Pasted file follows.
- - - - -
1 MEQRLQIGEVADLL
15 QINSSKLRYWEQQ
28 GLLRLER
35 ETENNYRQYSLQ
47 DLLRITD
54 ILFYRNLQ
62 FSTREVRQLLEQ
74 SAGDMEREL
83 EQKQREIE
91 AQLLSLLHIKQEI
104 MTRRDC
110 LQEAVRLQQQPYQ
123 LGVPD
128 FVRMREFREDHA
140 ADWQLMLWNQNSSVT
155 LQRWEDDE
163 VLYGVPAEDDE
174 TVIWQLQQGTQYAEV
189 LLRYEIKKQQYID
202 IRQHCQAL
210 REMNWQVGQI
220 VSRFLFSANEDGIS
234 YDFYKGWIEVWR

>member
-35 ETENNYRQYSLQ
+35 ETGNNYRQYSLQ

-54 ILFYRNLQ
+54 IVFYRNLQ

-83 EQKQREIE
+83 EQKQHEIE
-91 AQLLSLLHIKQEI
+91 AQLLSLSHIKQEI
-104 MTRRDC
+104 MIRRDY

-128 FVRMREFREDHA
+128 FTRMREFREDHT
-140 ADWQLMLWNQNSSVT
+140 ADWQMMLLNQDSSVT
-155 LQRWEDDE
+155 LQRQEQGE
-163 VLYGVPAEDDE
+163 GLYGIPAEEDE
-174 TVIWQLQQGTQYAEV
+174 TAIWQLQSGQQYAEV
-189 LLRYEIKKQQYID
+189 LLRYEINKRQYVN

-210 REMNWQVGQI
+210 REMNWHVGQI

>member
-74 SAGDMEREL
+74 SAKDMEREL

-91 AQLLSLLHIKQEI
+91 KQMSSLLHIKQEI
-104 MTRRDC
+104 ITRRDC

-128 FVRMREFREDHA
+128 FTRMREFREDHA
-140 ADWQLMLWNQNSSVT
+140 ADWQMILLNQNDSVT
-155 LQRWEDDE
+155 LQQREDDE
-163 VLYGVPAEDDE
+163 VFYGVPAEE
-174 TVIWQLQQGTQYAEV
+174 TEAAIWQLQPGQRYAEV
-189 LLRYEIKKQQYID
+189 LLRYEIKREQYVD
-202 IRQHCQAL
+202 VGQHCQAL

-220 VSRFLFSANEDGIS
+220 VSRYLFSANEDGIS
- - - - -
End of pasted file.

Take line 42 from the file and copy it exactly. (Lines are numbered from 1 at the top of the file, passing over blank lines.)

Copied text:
+163 GLYGIPAEEDE